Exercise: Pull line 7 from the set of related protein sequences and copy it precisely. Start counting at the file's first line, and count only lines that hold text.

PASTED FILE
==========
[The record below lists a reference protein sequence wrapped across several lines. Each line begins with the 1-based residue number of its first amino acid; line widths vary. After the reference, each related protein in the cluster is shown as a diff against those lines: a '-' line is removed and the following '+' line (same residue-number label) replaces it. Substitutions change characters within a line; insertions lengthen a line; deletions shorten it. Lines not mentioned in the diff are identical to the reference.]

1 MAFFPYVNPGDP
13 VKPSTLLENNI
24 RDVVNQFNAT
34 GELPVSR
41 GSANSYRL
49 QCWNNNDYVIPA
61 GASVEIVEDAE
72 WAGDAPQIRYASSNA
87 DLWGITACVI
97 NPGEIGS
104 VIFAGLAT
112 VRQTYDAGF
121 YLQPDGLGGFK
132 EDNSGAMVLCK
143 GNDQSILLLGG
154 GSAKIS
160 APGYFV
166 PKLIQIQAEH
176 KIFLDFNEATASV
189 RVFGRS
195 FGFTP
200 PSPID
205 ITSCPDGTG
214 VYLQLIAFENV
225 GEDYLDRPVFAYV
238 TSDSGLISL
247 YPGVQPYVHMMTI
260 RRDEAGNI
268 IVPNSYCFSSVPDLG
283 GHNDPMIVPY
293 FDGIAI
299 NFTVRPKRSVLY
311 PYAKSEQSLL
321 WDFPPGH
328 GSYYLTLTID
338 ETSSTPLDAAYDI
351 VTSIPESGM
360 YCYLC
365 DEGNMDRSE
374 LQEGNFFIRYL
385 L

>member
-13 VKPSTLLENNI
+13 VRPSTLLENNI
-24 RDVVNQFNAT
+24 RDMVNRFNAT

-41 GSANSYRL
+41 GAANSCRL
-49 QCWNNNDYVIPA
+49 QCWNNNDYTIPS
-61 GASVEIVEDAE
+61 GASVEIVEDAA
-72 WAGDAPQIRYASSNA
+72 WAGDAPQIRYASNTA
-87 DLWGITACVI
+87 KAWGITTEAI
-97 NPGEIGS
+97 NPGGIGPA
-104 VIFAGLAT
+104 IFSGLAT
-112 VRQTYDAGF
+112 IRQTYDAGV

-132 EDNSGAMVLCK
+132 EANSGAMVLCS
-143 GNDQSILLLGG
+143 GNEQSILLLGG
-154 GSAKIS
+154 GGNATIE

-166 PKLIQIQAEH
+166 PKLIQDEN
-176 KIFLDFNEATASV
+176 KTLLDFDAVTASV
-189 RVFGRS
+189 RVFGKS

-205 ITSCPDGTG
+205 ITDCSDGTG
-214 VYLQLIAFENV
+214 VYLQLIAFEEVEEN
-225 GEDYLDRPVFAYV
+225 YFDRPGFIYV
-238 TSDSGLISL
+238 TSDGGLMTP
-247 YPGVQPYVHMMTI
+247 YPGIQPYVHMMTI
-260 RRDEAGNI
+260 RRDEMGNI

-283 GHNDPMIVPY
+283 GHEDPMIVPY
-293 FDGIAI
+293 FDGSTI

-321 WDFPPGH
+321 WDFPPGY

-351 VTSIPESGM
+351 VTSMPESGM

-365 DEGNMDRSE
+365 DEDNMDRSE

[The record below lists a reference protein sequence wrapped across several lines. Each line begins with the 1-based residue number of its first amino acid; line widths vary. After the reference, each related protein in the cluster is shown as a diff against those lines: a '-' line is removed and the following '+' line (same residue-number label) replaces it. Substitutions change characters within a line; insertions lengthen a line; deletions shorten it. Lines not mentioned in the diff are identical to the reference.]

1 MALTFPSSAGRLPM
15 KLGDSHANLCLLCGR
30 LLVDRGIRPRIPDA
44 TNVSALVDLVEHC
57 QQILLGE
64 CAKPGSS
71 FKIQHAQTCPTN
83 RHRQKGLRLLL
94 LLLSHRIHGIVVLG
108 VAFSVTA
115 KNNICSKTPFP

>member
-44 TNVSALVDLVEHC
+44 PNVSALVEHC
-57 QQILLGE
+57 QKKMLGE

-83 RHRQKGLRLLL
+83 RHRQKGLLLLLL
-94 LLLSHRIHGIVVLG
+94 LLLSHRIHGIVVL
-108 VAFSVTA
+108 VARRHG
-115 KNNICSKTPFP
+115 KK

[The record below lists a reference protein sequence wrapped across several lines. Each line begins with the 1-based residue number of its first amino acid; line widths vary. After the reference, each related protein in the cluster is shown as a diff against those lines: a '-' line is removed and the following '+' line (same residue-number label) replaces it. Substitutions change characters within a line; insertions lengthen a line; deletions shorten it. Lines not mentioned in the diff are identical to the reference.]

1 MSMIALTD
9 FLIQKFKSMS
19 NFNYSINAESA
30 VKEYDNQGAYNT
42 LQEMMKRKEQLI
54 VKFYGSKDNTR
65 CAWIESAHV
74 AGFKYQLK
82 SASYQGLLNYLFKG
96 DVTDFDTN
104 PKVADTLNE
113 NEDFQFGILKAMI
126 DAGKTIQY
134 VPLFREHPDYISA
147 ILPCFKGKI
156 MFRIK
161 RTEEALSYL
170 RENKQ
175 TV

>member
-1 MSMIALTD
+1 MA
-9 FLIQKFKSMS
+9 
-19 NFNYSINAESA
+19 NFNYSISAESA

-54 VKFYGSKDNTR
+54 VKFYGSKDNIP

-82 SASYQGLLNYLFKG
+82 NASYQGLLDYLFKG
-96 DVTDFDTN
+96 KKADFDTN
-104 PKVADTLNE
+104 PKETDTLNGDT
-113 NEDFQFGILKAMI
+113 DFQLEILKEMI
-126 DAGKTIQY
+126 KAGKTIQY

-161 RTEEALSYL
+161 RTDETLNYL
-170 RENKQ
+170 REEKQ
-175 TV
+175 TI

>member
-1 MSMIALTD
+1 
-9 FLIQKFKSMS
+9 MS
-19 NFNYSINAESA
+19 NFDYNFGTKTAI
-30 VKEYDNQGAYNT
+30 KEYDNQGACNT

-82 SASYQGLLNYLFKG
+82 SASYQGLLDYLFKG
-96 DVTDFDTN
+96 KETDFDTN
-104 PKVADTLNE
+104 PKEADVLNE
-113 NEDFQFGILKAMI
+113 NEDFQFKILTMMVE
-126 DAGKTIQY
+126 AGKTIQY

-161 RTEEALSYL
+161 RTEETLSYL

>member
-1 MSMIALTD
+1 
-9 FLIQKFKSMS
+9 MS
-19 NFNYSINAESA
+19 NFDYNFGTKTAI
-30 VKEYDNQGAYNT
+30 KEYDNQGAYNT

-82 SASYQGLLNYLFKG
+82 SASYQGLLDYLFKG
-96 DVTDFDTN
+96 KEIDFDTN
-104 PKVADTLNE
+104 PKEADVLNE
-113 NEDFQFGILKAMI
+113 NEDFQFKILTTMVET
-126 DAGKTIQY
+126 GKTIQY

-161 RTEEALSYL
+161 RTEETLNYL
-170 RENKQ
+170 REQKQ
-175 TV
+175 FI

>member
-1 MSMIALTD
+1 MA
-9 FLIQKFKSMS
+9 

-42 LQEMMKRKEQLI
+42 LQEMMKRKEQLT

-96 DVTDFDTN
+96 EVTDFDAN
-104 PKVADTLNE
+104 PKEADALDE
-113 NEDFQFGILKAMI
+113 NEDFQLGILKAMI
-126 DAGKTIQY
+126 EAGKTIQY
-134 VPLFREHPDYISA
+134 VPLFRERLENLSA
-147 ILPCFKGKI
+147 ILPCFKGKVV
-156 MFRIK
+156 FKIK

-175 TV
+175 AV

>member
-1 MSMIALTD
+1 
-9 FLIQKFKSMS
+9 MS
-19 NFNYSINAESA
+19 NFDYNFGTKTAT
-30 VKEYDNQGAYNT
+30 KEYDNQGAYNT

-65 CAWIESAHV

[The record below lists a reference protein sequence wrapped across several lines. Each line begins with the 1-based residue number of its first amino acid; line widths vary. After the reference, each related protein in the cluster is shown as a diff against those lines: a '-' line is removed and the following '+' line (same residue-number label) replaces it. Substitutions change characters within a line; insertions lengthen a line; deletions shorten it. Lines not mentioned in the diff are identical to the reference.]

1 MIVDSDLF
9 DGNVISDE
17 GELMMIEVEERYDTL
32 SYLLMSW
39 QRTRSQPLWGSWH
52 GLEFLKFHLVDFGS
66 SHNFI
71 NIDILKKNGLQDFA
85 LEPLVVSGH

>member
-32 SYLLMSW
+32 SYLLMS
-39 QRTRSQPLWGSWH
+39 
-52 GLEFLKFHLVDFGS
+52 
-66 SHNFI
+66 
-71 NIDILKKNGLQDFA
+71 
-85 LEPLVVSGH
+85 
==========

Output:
49 QCWNNNDYVIPA